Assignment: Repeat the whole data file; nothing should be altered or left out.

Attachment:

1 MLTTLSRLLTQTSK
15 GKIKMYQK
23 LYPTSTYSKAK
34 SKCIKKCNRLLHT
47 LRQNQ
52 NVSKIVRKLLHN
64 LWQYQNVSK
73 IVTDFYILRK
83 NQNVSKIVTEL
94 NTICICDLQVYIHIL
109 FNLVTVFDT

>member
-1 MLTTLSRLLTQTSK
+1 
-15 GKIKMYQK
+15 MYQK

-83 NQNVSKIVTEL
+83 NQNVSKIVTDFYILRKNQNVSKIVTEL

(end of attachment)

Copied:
1 MLTTLSRLLTQTSK
15 GKIKMYQK
23 LYPTSTYSKAK
34 SKCIKKCNRLLHT
47 LRQNQ
52 NVSKIVRKLLHN
64 LWQYQNVSK
73 IVTDFYILRK
83 NQNVSKIVTEL
94 NTICICDLQVYIHIL
109 FNLVTVFDT

>member
-1 MLTTLSRLLTQTSK
+1 
-15 GKIKMYQK
+15 MYQK

-83 NQNVSKIVTEL
+83 NQNVSKIVTDFYILRKNQNVSKIVTEL